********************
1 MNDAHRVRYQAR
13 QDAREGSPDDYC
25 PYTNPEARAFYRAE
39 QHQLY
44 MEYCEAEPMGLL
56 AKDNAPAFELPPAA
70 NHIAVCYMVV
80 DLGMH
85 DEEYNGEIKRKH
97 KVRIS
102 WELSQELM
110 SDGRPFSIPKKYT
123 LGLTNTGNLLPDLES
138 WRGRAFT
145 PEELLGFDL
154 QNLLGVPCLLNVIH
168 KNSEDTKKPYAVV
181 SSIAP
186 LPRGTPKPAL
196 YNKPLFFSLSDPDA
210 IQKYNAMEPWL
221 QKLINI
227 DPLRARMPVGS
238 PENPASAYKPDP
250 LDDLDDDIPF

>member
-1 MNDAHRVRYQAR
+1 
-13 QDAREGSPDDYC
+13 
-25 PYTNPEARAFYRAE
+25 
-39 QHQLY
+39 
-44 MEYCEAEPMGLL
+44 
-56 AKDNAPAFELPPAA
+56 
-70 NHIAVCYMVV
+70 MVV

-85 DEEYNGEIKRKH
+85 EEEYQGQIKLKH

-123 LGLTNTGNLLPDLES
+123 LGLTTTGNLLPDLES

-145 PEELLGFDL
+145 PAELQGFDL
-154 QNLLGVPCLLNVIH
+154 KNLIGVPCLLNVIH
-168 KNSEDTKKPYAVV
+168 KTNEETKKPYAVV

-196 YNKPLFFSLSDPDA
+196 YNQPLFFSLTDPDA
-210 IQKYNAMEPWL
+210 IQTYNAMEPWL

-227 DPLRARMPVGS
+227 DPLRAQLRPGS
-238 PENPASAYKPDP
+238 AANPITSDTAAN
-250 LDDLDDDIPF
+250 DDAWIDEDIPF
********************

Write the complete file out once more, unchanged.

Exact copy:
1 MNDAHRVRYQAR
13 QDAREGSPDDYC
25 PYTNPEARAFYRAE
39 QHQLY
44 MEYCEAEPMGLL
56 AKDNAPAFELPPAA
70 NHIAVCYMVV
80 DLGMH
85 DEEYNGEIKRKH
97 KVRIS
102 WELSQELM
110 SDGRPFSIPKKYT
123 LGLTNTGNLLPDLES
138 WRGRAFT
145 PEELLGFDL
154 QNLLGVPCLLNVIH
168 KNSEDTKKPYAVV
181 SSIAP
186 LPRGTPKPAL
196 YNKPLFFSLSDPDA
210 IQKYNAMEPWL
221 QKLINI
227 DPLRARMPVGS
238 PENPASAYKPDP
250 LDDLDDDIPF

>member
-1 MNDAHRVRYQAR
+1 
-13 QDAREGSPDDYC
+13 
-25 PYTNPEARAFYRAE
+25 
-39 QHQLY
+39 
-44 MEYCEAEPMGLL
+44 
-56 AKDNAPAFELPPAA
+56 
-70 NHIAVCYMVV
+70 MVV

-85 DEEYNGEIKRKH
+85 EEEYQGQIKLKH

-123 LGLTNTGNLLPDLES
+123 LGLTTTGNLLPDLES

-145 PEELLGFDL
+145 PAELQGFDL
-154 QNLLGVPCLLNVIH
+154 KNLIGVPCLLNVIH
-168 KNSEDTKKPYAVV
+168 KTNEETKKPYAVV

-196 YNKPLFFSLSDPDA
+196 YNQPLFFSLTDPDA
-210 IQKYNAMEPWL
+210 IQTYNAMEPWL

-227 DPLRARMPVGS
+227 DPLRAQLRPGS
-238 PENPASAYKPDP
+238 AANPITSDTAAN
-250 LDDLDDDIPF
+250 DDAWIDEDIPF